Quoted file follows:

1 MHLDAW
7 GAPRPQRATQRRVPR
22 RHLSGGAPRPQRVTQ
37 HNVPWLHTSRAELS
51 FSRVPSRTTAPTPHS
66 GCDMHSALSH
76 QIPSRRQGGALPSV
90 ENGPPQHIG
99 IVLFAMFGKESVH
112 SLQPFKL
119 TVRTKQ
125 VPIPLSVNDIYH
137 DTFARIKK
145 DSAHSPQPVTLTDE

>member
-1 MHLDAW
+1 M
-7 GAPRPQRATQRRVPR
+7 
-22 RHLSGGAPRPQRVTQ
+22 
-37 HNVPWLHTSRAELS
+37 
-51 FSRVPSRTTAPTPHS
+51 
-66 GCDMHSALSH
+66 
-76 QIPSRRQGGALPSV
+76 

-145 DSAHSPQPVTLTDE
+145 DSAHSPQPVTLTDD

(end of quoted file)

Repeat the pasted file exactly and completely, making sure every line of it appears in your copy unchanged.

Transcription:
1 MHLDAW
7 GAPRPQRATQRRVPR
22 RHLSGGAPRPQRVTQ
37 HNVPWLHTSRAELS
51 FSRVPSRTTAPTPHS
66 GCDMHSALSH
76 QIPSRRQGGALPSV
90 ENGPPQHIG
99 IVLFAMFGKESVH
112 SLQPFKL
119 TVRTKQ
125 VPIPLSVNDIYH
137 DTFARIKK
145 DSAHSPQPVTLTDE

>member
-1 MHLDAW
+1 M
-7 GAPRPQRATQRRVPR
+7 
-22 RHLSGGAPRPQRVTQ
+22 
-37 HNVPWLHTSRAELS
+37 
-51 FSRVPSRTTAPTPHS
+51 
-66 GCDMHSALSH
+66 
-76 QIPSRRQGGALPSV
+76 

-145 DSAHSPQPVTLTDE
+145 DSAHSPQPVTLTDD